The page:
Foreign Intelligence Surveillance Court asserts authority over phone records

Published late on Friday, the statement hones in on telephony metadata. Translation? Phone records.
Written by Rachel King, Contributor

Just ahead of the weekend, the Foreign Intelligence Surveillance Court has slipped in the news that it is renewing its rights over the collection of certain pieces of data.

Published late on Friday, the statement hones in on telephony metadata.

Translation? The court is renewing its grip and ability to collect phone records.

See also: Verizon's secret data order timed to expire, but NSA spying likely to carry on

Here is a copy of the statement in full:

As indicated by a previously classified court order disclosed by the media on June 5, 2013, the Foreign Intelligence Surveillance Court authorization requiring the production of certain telephony metadata under the “business records” provision of the Foreign Intelligence Surveillance Act (FISA), 50 U.S.C. Section 1861, expires on July 19, 2013.

On June 6, 2013, the Director of National Intelligence declassified certain information about this telephony metadata collection program in order to provide the public with a more thorough and balanced understanding of the program. Consistent with his prior declassification decision and in light of the significant and continuing public interest in the telephony metadata collection program, the DNI has decided to declassify and disclose publicly that the Government filed an application with the Foreign Intelligence Surveillance Court seeking renewal of the authority to collect telephony metadata in bulk, and that the Court renewed that authority.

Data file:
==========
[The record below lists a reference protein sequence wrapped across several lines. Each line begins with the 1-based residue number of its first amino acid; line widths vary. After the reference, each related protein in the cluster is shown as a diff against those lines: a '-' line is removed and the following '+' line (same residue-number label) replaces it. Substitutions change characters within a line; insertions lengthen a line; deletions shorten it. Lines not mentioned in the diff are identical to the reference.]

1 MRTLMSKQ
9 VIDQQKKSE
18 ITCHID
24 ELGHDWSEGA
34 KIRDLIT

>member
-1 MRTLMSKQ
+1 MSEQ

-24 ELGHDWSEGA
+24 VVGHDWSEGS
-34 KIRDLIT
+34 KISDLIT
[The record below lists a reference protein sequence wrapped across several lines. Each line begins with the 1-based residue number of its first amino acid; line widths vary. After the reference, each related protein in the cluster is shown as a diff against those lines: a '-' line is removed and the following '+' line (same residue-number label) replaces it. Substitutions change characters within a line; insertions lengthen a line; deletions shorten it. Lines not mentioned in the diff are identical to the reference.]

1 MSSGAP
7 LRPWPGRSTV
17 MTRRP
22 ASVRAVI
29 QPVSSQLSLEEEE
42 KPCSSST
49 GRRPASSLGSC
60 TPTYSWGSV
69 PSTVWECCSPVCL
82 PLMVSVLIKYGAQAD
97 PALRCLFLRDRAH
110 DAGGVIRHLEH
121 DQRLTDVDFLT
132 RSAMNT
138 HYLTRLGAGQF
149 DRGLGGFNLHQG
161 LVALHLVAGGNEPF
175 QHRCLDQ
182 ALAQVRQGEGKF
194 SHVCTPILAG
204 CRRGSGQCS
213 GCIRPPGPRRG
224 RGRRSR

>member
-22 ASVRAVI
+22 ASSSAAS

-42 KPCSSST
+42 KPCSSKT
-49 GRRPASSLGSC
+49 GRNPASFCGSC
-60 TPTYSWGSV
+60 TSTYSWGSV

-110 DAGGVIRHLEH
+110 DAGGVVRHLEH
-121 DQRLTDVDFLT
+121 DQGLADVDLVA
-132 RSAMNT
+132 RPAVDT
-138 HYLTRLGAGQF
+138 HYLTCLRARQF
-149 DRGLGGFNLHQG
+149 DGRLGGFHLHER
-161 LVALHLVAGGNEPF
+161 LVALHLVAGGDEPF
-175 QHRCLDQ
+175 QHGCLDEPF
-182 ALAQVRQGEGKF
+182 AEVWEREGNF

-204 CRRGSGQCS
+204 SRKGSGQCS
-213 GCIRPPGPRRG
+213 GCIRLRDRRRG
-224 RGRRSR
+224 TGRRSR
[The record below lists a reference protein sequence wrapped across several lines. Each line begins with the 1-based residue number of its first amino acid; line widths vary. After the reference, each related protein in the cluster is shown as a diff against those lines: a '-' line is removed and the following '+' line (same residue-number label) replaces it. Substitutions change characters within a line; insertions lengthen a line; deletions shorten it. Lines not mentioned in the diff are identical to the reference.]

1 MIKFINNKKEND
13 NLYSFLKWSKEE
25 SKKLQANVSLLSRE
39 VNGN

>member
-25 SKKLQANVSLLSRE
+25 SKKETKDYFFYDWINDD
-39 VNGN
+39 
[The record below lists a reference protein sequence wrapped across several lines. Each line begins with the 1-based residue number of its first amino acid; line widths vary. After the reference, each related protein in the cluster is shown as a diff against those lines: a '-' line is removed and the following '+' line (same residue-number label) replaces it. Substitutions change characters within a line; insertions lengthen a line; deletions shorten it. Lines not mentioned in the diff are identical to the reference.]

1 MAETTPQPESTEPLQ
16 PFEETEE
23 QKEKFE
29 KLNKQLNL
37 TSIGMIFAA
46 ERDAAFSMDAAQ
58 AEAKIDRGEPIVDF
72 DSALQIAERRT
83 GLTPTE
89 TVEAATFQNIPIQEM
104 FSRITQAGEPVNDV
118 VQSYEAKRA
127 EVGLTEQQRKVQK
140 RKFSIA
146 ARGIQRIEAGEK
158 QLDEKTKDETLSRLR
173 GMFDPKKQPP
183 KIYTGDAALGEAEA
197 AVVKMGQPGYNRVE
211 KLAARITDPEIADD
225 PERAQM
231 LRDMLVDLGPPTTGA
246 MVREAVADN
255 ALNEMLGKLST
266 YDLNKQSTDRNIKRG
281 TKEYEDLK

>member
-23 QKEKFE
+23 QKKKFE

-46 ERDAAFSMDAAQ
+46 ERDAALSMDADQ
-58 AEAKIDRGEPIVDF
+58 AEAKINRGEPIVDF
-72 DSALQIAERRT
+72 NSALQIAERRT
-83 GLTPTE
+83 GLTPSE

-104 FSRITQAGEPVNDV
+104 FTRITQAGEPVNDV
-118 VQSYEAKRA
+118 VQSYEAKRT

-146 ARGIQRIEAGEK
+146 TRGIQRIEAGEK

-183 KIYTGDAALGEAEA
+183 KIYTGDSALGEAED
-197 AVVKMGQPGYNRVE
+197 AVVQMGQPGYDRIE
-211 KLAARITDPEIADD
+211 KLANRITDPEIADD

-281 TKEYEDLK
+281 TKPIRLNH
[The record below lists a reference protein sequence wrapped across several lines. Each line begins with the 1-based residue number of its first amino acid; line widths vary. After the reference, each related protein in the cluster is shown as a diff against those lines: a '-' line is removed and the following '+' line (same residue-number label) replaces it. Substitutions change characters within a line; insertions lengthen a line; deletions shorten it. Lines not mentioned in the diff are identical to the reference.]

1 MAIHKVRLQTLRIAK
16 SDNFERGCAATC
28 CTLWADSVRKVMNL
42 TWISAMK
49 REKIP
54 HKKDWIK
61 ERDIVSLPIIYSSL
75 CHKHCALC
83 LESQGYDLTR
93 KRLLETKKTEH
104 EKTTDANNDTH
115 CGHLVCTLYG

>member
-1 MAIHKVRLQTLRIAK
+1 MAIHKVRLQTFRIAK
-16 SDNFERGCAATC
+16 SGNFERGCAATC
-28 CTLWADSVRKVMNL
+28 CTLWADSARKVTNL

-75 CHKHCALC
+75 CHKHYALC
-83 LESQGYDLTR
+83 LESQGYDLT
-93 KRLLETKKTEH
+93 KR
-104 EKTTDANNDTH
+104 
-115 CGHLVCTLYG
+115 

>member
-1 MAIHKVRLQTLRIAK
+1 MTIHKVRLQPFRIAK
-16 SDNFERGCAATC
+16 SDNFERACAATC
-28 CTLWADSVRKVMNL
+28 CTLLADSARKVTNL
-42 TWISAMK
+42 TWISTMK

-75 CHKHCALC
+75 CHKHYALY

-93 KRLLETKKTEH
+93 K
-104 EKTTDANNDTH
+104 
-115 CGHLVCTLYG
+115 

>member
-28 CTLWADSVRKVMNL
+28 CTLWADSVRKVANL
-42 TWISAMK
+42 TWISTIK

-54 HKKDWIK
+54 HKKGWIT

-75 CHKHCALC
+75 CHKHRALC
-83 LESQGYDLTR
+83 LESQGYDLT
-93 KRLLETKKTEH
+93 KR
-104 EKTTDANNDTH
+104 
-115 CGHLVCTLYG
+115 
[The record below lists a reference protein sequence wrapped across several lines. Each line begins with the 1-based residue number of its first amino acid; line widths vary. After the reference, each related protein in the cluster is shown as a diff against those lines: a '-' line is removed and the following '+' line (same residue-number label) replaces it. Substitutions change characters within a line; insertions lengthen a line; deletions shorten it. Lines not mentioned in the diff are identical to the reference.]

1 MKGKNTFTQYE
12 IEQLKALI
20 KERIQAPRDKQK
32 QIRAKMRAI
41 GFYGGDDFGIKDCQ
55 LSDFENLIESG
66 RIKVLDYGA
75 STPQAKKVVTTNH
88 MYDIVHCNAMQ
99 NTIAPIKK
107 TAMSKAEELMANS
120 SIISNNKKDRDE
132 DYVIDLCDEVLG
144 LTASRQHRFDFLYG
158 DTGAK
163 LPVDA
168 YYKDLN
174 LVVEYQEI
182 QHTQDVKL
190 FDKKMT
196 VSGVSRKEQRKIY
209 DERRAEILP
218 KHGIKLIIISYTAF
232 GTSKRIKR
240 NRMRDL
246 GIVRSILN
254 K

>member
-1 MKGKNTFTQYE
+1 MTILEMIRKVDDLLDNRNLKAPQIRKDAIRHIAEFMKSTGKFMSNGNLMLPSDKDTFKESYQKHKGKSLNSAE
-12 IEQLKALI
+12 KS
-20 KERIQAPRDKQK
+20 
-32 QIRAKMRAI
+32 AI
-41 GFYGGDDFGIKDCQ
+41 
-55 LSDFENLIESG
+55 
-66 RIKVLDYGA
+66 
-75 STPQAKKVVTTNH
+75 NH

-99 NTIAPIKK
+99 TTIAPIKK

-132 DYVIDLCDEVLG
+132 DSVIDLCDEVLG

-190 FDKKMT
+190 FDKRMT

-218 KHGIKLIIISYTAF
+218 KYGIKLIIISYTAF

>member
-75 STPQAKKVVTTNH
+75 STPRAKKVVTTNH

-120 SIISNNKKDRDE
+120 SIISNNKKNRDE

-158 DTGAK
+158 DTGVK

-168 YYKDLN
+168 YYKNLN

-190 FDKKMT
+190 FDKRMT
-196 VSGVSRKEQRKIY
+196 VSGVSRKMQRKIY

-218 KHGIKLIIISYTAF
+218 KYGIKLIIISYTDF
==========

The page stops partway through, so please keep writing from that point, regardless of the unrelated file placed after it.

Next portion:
The Administration is undertaking a careful and thorough review of whether and to what extent additional information or documents pertaining to this program may be declassified, consistent with the protection of national security.

The federal court made waves recently when it handed a small victory to Yahoo earlier this week.

To recall, in an effort to clean up its image and speculated involvement in the NSA data mining scandal, the Sunnyvale, Calif.-based company petitioned the special court in Washington, D.C. to declassify documents from a specific classified case in 2008.

According to the San Jose Mercury News, Yahoo argued those files would reveal that the technology company "objected strenuously" to federal demands for consumer data, thus demonstrating its interest in defending user privacy above all else.

On Monday, the Foreign Intelligence Surveillance Court returned with a directive in Yahoo's favor.

Nevertheless, given the fervor of the public debate in this country over the right to privacy and data records, this latest renewal from the FISC is likely going to ruffle some feathers beyond the weekend.

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